Overall Mean 5.3 5.8 11.0 8.2
a In computing full-time equivalent (FTE) staffing levels, we assumed that all part-time staff are half-time.

GCAPP = Georgia Campaign for Adolescent Pregnancy Prevention.

The number of staff members needed at a home depends on the number of its residents; however, resident-to-staff ratios vary considerably across the homes we visited. Some had fewer than one FTE staff member for every three resident families, while others had more than two FTE staff members for each resident family. About half of the homes we visited had more FTE staff than residents, while the other half had more residents than staff. Several program features seem to be correlated with staffing levels:

Group Home Staff and Their Roles. Most homes employ a mix of full-time and part-time staff members, as well as a mix of degreed professionals and relatively unskilled staff. On average, the homes in our study employ about five full-time and six part-time staff members (Table IV.1).(1)

The number of staff members varies considerably across homes, however. Among the homes we visited, the number of full-time staff ranges from 1 to 17, and the number of part-time staff ranges from 1 to 22.

The staff members employed by maternity group homes tend to fall into four categories:


The Families First Second Chance Home in College Park, Georgia has five full-time and four part-time staff members serving eight resident families. The home’s director spends half her time administering the home and the rest of her time on other Families First programs. The full-time group home supervisor, a masters-level social worker and licensed counselor, oversees the daily functioning of the home and also provides weekly individual therapy and case management services to each resident. The other full-time staff members are an activities coordinator — who teaches the parenting classes and handles referrals, assessments, and follow-up services — and three full-time house parents (two of whom are a married couple) who live in private apartments within the group home facility. The home also has three part-time staff members to provide supervision during weekend hours when the house parents have time off.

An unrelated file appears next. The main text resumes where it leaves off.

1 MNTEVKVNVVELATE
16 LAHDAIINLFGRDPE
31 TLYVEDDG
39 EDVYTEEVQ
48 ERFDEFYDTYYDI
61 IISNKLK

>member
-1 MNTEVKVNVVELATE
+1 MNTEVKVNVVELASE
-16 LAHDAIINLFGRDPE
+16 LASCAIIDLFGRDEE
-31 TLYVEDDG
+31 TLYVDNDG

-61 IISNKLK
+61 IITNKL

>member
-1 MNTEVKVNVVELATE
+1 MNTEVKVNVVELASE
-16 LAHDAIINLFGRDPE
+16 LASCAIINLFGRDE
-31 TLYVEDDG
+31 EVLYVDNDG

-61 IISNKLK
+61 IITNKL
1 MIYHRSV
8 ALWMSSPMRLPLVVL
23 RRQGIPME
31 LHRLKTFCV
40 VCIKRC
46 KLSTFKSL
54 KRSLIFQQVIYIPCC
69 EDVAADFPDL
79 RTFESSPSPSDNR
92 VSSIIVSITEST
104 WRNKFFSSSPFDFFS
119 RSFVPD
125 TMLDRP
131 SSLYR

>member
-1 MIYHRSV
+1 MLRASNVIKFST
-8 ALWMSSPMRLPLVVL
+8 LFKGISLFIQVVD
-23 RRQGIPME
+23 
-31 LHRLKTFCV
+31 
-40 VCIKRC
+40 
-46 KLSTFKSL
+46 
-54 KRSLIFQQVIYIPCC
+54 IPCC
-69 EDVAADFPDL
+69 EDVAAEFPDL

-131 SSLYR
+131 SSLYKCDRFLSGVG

External Staff Who Provide Support Services. In addition to their own staff members, maternity group homes often rely on external providers to perform certain services, such as teaching classes or providing therapy to residents. These staff members typically come to the home only on a regularly scheduled day (often weekly or monthly) to provide a specific service. The homes we visited relied on three types of external staff: